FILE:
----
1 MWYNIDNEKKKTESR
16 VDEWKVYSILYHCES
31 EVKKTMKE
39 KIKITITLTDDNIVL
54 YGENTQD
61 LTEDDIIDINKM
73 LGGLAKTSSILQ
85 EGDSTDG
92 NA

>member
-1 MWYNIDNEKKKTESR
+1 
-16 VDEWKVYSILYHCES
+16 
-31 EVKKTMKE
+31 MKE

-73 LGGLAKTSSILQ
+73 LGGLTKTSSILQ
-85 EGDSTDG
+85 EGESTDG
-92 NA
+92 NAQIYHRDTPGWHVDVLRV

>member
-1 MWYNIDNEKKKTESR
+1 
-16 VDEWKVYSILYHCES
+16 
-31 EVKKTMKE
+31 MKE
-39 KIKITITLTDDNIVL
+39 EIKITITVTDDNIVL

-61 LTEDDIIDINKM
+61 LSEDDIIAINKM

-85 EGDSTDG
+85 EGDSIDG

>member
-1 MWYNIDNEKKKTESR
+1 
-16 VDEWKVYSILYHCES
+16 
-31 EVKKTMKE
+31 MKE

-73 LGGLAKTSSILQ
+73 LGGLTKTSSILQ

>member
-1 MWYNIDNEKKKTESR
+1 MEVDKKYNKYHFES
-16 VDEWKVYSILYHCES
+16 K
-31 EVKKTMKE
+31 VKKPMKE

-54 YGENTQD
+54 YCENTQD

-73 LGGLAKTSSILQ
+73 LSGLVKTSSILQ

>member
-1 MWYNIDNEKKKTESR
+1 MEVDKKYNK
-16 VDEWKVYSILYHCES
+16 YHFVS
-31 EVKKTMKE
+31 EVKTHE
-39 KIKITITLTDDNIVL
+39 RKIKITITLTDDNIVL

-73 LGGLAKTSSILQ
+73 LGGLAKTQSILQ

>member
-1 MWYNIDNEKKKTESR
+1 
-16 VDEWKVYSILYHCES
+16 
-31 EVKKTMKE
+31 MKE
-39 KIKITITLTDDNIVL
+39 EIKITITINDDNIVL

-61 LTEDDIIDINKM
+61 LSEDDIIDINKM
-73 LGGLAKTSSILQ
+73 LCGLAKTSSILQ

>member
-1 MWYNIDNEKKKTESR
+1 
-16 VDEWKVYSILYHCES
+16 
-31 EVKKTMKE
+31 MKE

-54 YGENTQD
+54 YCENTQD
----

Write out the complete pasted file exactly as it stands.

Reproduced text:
1 MWYNIDNEKKKTESR
16 VDEWKVYSILYHCES
31 EVKKTMKE
39 KIKITITLTDDNIVL
54 YGENTQD
61 LTEDDIIDINKM
73 LGGLAKTSSILQ
85 EGDSTDG
92 NA

>member
-1 MWYNIDNEKKKTESR
+1 
-16 VDEWKVYSILYHCES
+16 
-31 EVKKTMKE
+31 MKE

-73 LGGLAKTSSILQ
+73 LGGLTKTSSILQ
-85 EGDSTDG
+85 EGESTDG
-92 NA
+92 NAQIYHRDTPGWHVDVLRV

>member
-1 MWYNIDNEKKKTESR
+1 
-16 VDEWKVYSILYHCES
+16 
-31 EVKKTMKE
+31 MKE
-39 KIKITITLTDDNIVL
+39 EIKITITVTDDNIVL

-61 LTEDDIIDINKM
+61 LSEDDIIAINKM

-85 EGDSTDG
+85 EGDSIDG

>member
-1 MWYNIDNEKKKTESR
+1 
-16 VDEWKVYSILYHCES
+16 
-31 EVKKTMKE
+31 MKE

-73 LGGLAKTSSILQ
+73 LGGLTKTSSILQ

>member
-1 MWYNIDNEKKKTESR
+1 MEVDKKYNKYHFES
-16 VDEWKVYSILYHCES
+16 K
-31 EVKKTMKE
+31 VKKPMKE

-54 YGENTQD
+54 YCENTQD

-73 LGGLAKTSSILQ
+73 LSGLVKTSSILQ

>member
-1 MWYNIDNEKKKTESR
+1 MEVDKKYNK
-16 VDEWKVYSILYHCES
+16 YHFVS
-31 EVKKTMKE
+31 EVKTHE
-39 KIKITITLTDDNIVL
+39 RKIKITITLTDDNIVL

-73 LGGLAKTSSILQ
+73 LGGLAKTQSILQ

>member
-1 MWYNIDNEKKKTESR
+1 
-16 VDEWKVYSILYHCES
+16 
-31 EVKKTMKE
+31 MKE
-39 KIKITITLTDDNIVL
+39 EIKITITINDDNIVL

-61 LTEDDIIDINKM
+61 LSEDDIIDINKM
-73 LGGLAKTSSILQ
+73 LCGLAKTSSILQ

>member
-1 MWYNIDNEKKKTESR
+1 
-16 VDEWKVYSILYHCES
+16 
-31 EVKKTMKE
+31 MKE

-54 YGENTQD
+54 YCENTQD